Sunday, July 24, 2016

Autism Answer: Some Examples Of Changing My Mind

My life, my heart, my home, my mind, my possibilities, and my senses are all grateful for diversity. I seek it purposefully with an open mind and curious interest. 

I get giddy when I discover a culture or group that I don't know well and they are willing to share with me. I always gain new perspectives that enhance my life! Sure, I also always learn that I've been making mistakes and assumptions that were wrong and even, sadly, sometimes cruel. But how wonderful to learn and be willing to change! If I don't know, how can I shift?

An Example: Before I dated my husband I usually feared and assumed that mechanics were taking advantage of me and that they were responsible for breaking things after they had fixed other things on my car. After watching my mechanic husband work, sometimes with me helping him (and his mechanic friends), I learned that they work so freaking hard and hardly make money and rarely are to blame for the thing that breaks after you drive away. Most of the time the part was at risk of breaking and the new part fixed by the mechanic puts a new pressure on the old part only because of it's powerful newness. Or you are now noticing the new problem because the mechanic fixed the old problem. Or, or, or.... The point is most mechanics aren't taking advantage. The job is harder and more expensive than we non-mechanics understand. 

Another Example: Until my son pointed it out, I had often easily laughed at jokes that seemed harmless to me. Then one day we were watching an old episode of Friends, or maybe it was That 70s Show, and the classic "someone thinks he's gay but he's not gay" premise was played out. My son said, "I sure do notice that there are a lot of homophobic jokes on TV." I started to tell him why it wasn't homophobic when I realized that the entire joke was only funny if the audience agreed that no one wants to be mistaken for gay. Oops! I immediately started taking a closer look at common humor and was made aware. It was an especially eye opening experience for me because I was already vocal about the importance of being clever and careful with humor. However, my focus had remained on more obviously cruel jokes. The ones where we are making fun of people or cultures, or where we name-call and are intentionally cruel. But when I started paying closer attention to the underlying themes and audience agreement that had to be accepted to find jokes funny, well, I changed. I saw it in more places than homosexuality, of course. But it wasn't until my son, who is gay, pointed out a problem that directly affects him that I opened up to looking closer. I'm certain that the issue had been brought to my attention before that, I just never felt as directly motivated to really think about it.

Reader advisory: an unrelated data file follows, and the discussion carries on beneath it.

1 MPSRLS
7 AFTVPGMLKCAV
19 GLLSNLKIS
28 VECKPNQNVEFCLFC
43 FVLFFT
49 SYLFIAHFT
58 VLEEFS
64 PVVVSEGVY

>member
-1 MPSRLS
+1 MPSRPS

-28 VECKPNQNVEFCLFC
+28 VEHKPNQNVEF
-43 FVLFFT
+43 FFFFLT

I Have Too Many Examples: As I was typing those two examples above a million more came to mind. How I used to think black people were exaggerating about discrimination, and now I don't. How I used to believe that my autistic brothers were too different for me to understand, and now I don't. How I used to assume my uniquely wired mom didn't try hard enough to fit in and just wanted to get attention, and now I don't. How I used to believe that people who aren't poor were somehow simultaneously more successful than me and sellouts who had come un-tethered from anything meaningful in their pursuit of profit, and now I don't. Oh, boy, I could go on and on!! The point is, getting to really truly know and care about people who are vastly different from me is why I know when my assumptions are mistaken. And, it turns out, my assumptions are often mistaken! 

In my desire to have strong ethics and stand by my beliefs, I have learned that I can (and do) get in my own way. Yet, when I remember that my strong ethics and beliefs are tied tightly to my desire for a world of peace, love, coffee, books, and snuggles, I know that standing firm works well with flexibility. I stand firm in my belief that we can accept all living beings and that we are all equally valuable and that our planet is one great big beautiful living friend, and then I am flexible in my journey to play a part in the beauty of that belief. 

Diversity of culture, work, neurology, religion, sexuality, class: Seek it purposefully with an open mind and desire to follow differences down deep, where they lead to sameness.

It's one of the greatest ways to learn and love everyone. 

It's a wonderful way to celebrate ourselves and our world!

Hugs, smiles, and love!!
Autism Answers with Tsara Shelton (Facebook) 

My hubby really gets into his work! Ha! See what I did there? I'm here all week. tee hee!